4. Ah now it all makes sense! My Dad is an engineer and he always objected to wedding rings. He never wore one which I assumed was normal - then I got into the real world and realised that lots of men do wear them. But not between your story and my Dad's stubbornness I can safely say I don't plan to wear one either.

  5. Well, I'm glad it's been a few minutes since I ate my breakfast, though you did warn us. My fault. Anyway, I would like to wish your finger continued health and attachment to your hand, as your other fingers (and you) would become lonely with a missing slot there. *shiver*

  6. Great post.thanks for sharing this wonderful article. All the best to you.
    Wedding Bands

  7. I know a prize fighter who had his wedding ring tattooed on. Just a thought.

  8. I realized that I hadn't gotten back to everyone on this post. I'm just a hair off schedule as this post was only done in May. Yikes.

    Kim, I think I answered you on FB about this post, but wanted to make sure. That is truly the rare exception. I know someone who doesn't wear their seatbelt because they knew someone who drown supposedly because he couldn't get his seatbelt undone when he drove into a lake. Your ex seems very lucky... well, maybe not so lucky because you list him as your ex. ;)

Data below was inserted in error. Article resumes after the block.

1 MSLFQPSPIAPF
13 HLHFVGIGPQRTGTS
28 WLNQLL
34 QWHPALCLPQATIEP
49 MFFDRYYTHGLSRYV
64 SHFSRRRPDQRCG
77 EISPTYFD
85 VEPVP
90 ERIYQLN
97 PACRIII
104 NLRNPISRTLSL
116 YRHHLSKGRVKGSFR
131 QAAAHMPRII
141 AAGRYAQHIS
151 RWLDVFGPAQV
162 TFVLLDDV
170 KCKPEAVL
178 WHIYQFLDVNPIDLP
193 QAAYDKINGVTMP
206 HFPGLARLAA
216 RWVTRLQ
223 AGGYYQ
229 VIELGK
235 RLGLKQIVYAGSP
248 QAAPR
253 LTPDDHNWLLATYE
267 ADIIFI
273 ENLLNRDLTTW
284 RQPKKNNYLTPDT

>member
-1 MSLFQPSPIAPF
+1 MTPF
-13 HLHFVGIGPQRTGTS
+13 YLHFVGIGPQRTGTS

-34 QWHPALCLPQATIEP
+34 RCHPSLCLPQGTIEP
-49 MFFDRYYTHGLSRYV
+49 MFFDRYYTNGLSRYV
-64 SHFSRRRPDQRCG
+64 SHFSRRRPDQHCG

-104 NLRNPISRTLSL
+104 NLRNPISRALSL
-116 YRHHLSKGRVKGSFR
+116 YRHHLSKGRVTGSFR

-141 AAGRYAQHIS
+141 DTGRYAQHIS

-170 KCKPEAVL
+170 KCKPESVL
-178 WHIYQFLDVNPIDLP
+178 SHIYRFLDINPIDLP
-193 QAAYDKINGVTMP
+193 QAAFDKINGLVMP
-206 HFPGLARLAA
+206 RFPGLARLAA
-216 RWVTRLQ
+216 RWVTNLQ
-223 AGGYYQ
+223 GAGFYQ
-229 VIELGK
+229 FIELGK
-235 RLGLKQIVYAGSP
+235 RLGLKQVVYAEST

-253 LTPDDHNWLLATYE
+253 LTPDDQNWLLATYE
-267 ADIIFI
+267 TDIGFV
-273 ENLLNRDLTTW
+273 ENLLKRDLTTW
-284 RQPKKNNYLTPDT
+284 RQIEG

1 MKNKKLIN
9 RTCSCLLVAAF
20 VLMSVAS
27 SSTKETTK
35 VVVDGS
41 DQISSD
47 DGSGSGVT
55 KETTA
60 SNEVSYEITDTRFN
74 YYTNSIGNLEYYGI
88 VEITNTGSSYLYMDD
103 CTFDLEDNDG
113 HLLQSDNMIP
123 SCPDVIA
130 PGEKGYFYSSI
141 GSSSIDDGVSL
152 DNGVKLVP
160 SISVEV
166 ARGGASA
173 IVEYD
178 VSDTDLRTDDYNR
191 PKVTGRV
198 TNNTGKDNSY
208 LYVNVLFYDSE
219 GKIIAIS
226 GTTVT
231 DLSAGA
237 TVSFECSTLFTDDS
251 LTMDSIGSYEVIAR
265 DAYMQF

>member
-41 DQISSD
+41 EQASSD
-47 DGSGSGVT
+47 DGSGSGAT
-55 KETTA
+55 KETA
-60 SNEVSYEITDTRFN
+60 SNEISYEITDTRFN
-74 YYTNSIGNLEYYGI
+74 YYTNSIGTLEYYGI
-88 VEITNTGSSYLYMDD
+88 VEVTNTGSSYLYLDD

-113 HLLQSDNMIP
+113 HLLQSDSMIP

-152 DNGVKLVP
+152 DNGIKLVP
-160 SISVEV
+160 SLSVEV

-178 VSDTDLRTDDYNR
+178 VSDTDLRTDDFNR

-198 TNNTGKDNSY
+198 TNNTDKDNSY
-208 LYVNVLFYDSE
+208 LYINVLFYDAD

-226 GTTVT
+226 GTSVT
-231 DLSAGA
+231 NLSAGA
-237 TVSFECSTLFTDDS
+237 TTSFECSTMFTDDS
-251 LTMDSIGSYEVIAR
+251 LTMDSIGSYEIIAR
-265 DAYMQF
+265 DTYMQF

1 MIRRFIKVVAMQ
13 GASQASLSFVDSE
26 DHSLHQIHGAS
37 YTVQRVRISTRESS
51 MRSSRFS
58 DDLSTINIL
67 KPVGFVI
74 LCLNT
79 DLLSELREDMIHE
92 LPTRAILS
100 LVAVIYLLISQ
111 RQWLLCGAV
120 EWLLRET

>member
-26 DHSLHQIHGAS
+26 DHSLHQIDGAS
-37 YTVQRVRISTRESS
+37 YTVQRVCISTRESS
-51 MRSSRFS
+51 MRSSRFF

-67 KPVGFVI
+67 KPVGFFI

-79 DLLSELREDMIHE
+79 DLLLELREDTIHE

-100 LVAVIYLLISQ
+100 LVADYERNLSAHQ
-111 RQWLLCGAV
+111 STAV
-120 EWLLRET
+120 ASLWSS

Shay, Congrats on the 8 years (or should I say 81/2 by now). I would tell your husband to continue taking his ring off at work.

    Michelle, you probably shouldn't read many of my FD posts. It is a disturbing job sometimes.

    Good plan, Steven. But try telling that to your future wife.

    Rosie, You should totally read back through my old FD blogs after you eat a big meal. I mean, really. ;)

    Lester, thanks for the compliment.

    Marjorie, I thought about doing that. I believe I heard that Howard Stern did that as well. And he was on his second marriage when he did it. I would think that would make him even more leery of doing it.

  9. My husband bought a ring from this site, and I think they're working with to donate to them